The error matrix in the derived above-cloud SSA from the described procedure is shown in Fig. 12 and tabulated in Table 3 for the 388 and 470 nm wavelengths. For the OMI-based near-UV SSA retrievals, an error of 40 % (underestimation) in ACAOD results in an absolute error of 0.054 in the retrieved SSA, the magnitude of which decreases to about 0.018 and 0.01 given the ACAOD perturbation of 20 % and 10 %, respectively. On the other hand, overestimated ACAOD yields lower errors of +0.008, +0.015, and +0.03 in SSA following the ACAOD perturbation of +10 %, +20 %, and +40 %, respectively. The SSA retrievals in the visible domain (470 nm) also responded to the perturbation in ACAOD, resulting in an error in SSA of 0.037, 0.017, and 0.007 given the ACAOD uncertainty of 40 %, 20 %, and 10 %; the errors in SSA were +0.007, +0.013, and +0.025 when ACAOD was overestimated in the same proportion. The larger sensitivity of SSA to the ACAOD in the near-UV domain reflects the spectral dependence of extinction produced by fine-mode carbonaceous aerosols, resulting in relatively higher (lower) AODs at shorter (longer) wavelengths, thereby producing a larger absolute change in ACAOD given fixed perturbation. Since ACAODs for fine-mode smoke particles are higher at shorter wavelengths, perturbing ACAODs by, say, 20 % at 388 nm would produce a larger absolute difference in ACAOD than that caused by the same perturbation (20 %) in ACAOD at 470 nm.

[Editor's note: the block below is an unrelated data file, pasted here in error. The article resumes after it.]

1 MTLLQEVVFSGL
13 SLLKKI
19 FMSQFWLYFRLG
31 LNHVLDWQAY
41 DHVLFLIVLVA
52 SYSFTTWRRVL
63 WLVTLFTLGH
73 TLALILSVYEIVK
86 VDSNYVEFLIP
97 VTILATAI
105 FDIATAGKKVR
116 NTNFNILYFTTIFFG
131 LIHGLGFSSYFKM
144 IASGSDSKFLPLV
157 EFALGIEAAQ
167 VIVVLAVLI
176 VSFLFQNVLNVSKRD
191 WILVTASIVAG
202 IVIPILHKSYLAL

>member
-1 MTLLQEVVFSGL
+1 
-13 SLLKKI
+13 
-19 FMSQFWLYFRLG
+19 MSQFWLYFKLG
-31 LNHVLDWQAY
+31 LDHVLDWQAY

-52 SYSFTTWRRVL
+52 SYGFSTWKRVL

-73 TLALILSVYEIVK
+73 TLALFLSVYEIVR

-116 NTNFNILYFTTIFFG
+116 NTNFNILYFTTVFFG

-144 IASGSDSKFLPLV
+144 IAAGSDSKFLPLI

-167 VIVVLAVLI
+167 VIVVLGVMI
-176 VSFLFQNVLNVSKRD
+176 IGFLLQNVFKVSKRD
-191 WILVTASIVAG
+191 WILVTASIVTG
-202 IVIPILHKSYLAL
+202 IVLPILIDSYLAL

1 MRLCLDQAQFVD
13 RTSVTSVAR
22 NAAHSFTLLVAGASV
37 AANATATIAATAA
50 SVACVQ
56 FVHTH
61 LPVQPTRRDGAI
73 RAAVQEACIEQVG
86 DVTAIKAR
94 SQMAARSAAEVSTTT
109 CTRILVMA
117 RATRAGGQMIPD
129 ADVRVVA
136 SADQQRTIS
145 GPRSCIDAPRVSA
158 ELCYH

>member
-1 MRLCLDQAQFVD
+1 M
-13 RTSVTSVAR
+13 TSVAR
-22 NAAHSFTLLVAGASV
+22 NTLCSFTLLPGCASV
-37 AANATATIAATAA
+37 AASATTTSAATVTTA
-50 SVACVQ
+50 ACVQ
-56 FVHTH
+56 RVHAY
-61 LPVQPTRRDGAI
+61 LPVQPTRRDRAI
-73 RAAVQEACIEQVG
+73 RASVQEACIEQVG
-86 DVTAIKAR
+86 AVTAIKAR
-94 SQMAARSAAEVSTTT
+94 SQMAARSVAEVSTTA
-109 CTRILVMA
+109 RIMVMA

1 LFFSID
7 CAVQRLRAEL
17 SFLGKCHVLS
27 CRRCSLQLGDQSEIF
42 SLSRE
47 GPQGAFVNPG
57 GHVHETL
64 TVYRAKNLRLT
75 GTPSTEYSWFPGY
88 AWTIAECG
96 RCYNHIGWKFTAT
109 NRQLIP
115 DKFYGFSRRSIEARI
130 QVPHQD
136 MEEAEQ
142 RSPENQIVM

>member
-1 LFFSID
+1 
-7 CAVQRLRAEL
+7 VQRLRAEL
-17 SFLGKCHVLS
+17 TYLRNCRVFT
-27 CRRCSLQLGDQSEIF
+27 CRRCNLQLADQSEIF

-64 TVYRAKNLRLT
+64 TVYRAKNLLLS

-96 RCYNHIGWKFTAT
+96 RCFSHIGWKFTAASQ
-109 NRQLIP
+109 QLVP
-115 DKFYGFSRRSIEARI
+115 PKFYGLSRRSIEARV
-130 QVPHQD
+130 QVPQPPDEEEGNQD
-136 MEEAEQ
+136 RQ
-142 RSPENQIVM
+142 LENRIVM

Figure 12Uncertainty estimates of derived SSA at 388 nm (a) and 470 nm (b) calculated by contrasting the original OMI–MODIS–HSRL-2 collocated retrievals for the 2016 campaign against those retrieved using perturbed ACAOD (red), assumed aerosol layer height (ALH, blue), and relative spectral dependence in absorption or AAE (green). The absolute change in SSA was calculated as perturbed minus original retrievals.